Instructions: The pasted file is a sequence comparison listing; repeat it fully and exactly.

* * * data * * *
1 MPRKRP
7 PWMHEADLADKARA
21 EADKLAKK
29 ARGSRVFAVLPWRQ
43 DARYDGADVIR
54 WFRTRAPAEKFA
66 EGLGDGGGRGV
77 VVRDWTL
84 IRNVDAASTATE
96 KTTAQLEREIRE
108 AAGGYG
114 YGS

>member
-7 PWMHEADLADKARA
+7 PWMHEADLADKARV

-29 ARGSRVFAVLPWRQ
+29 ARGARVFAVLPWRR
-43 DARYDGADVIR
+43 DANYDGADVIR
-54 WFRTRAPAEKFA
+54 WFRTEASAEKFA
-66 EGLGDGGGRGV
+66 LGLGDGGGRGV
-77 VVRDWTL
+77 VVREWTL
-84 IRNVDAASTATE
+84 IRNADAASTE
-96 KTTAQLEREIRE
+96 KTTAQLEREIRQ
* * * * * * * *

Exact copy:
1 MPRKRP
7 PWMHEADLADKARA
21 EADKLAKK
29 ARGSRVFAVLPWRQ
43 DARYDGADVIR
54 WFRTRAPAEKFA
66 EGLGDGGGRGV
77 VVRDWTL
84 IRNVDAASTATE
96 KTTAQLEREIRE
108 AAGGYG
114 YGS

>member
-7 PWMHEADLADKARA
+7 PWMHEADLADKARV

-29 ARGSRVFAVLPWRQ
+29 ARGARVFAVLPWRR
-43 DARYDGADVIR
+43 DANYDGADVIR
-54 WFRTRAPAEKFA
+54 WFRTEASAEKFA
-66 EGLGDGGGRGV
+66 LGLGDGGGRGV
-77 VVRDWTL
+77 VVREWTL
-84 IRNVDAASTATE
+84 IRNADAASTE
-96 KTTAQLEREIRE
+96 KTTAQLEREIRQ